How many smoke alarms do you have and do they work?

The New Year has arrived and if you’re looking ahead, why not make fire safety one of your priorities? This is particularly important during the current cost of living situation, when people will be looking for ways to reduce energy bills, with implications for fire safety. That is why Hereford & Worcester Fire and Rescue Service is asking people to make sure they fit smoke alarms on every level of their home and to test them regularly. It only takes a few seconds and saves lives.

Many people see January as an opportunity to look ahead, and that should include fire safety. So, this month HWFRS is encouraging everyone to make sure they have enough smoke alarms in the home and that they work. The latest fire statistics reveal that one smoke alarm may not be enough to provide you with the best chance of escaping a fire in the home, while research shows that only 26 per cent of all households who own an alarm test them on a regular basis. It’s clear that most people know a working smoke alarm can save lives by providing those vital few seconds needed to escape a fire in the home. But, despite the majority of homes nationally (over 90 per cent) having at least one working smoke alarm, smoke alarms only alerted householders to well under half of all fires in the home in England.

Smoke alarms failed to activate most commonly because the fires were outside their range. In Herefordshire and Worcestershire between 1 April 2012 and 31 March 2022, there was no smoke alarm present in nearly 1,500 fires, while some 488 were too far from the fire to be effective. In 243 cases the fire crews could not be certain whether a smoke alarm had been fitted and therefore whether this might have affected the outcome. Moreover, 70 alarms had a battery missing and the detector was removed in 32, while another 32 had a defective battery and 23 had a fault in the system. The Government now legally requires all housing providers to install smoke alarms in all social housing, while carbon monoxide alarms must be fitted in social and private rented properties with fixed appliances such as gas boilers or fires (find out more at All social homes required to have smoke alarms fitted – GOV.UK. For these reasons, the Fire Kills campaign and HWFRS is encouraging people in the two counties to start the new year by having a think about the smoke alarms in their home.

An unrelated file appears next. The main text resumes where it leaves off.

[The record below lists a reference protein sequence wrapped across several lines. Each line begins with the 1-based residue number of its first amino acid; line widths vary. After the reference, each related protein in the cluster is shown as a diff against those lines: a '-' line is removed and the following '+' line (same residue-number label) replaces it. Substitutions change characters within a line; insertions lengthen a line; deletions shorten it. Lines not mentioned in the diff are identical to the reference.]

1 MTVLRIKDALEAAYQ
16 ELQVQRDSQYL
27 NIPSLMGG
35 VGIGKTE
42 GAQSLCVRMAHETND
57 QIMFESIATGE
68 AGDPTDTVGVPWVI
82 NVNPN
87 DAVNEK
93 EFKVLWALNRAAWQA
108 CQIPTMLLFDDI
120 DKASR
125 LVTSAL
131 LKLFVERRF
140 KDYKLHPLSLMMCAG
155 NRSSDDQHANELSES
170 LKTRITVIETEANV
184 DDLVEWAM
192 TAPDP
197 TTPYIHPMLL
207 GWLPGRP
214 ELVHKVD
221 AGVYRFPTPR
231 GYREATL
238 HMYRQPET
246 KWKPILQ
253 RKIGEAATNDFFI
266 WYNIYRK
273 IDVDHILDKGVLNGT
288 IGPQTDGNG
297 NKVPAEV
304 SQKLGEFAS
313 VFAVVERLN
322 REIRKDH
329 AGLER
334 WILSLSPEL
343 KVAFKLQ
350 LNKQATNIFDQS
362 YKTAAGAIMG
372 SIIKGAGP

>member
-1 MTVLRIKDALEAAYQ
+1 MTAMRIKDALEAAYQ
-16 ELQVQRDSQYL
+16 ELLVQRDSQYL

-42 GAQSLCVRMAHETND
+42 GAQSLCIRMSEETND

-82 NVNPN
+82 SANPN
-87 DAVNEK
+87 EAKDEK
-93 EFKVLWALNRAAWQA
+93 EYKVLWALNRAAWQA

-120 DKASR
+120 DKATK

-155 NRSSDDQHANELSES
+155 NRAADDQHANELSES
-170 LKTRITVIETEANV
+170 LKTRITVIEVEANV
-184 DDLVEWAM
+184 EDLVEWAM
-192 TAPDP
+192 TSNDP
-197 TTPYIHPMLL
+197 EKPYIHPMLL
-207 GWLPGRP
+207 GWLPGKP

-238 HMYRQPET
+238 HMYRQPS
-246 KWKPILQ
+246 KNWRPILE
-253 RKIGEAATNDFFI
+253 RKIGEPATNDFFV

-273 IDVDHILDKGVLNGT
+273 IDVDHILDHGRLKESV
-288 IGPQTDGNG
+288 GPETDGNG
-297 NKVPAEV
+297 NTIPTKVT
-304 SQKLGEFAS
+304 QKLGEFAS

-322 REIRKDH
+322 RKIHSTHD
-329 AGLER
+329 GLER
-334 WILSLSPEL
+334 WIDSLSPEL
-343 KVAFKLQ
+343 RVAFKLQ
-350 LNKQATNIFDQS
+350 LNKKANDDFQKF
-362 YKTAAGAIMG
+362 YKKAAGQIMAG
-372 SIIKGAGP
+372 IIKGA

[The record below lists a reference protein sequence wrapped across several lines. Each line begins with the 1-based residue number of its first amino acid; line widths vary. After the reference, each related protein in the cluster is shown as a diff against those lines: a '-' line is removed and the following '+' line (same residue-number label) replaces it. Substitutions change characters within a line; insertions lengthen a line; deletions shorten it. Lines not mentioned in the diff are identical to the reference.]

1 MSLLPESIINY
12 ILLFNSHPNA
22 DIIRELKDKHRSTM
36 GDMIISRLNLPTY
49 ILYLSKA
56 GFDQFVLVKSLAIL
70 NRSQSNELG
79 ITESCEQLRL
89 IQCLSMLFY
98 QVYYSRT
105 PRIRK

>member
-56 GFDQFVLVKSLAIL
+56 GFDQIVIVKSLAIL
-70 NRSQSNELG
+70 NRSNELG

Emma Roberts, HWFRS Head of Prevention, said:
“We must all make sure that we have enough smoke alarms to cover the whole of our homes. If you don’t have enough, or they’re not in the right place, you might not be alerted in time.

“The vast majority of us now have at least one smoke alarm in our homes, but early detection and warning is vital to reduce the devastation a fire in the home can cause.

“That’s why it’s so important we have enough smoke alarms and that they’re in the right place to have the best chance of alerting you and your loved ones to a fire.”

Emma added:
“Please ensure you have at least one smoke alarm on every level of your home, preferably in hallways and landings. And placing smoke alarms near sleeping areas and in rooms where there are electrical appliances could give you the extra warning you need.

“Don’t forget that smoke alarms don’t last forever. The power might work, but the detection mechanism deteriorates with time. So, whether they’re battery operated or wired to the mains, to work at their best they should be replaced every ten years.”

HWFRS wants us all to take on board these smoke alarm top tips:

  • install at least one smoke alarm on every level of your home

  • fit your smoke alarms in the right place. The ideal position is on the ceiling, in the middle of a room or on a hallway or landing

  • consider fitting additional alarms in other rooms where there are electrical appliances and near sleeping areas

  • don’t put smoke alarms in or near kitchens and bathrooms where smoke or steam can set them off by accident

  • test each of your alarms by pushing the button every week – why not ‘Test it on a Tuesday’?

  • if you wear a hearing aid, can you hear the alarms when you are not wearing the hearing aid, e.g. at night?

  • replace your smoke alarms at least every ten years

HWFRS is also urging carers and people who keep a close eye on less able relatives to check that these homes have enough smoke alarms and that they are in the right places too. Please don’t ignore a neighbour’s bleeping smoke alarm – it could well be a real fire and they might not have heard it. “And finally,” added Emma, “don’t forget to test each of your smoke alarms regularly: Test it weekly on a Tuesday!” For more information, see or visit There is more relevant fire safety advice at

Why not book up a FREE Home Fire Safety Visit? During the visit, crews and technicians will be able to talk to you about home safety, escape planning and much more, so if you would like to see if you qualify for a free visit, call us any time between 09:00 and 17:00 on 0800 032 1155, and speak to one of our experts for help and advice.”

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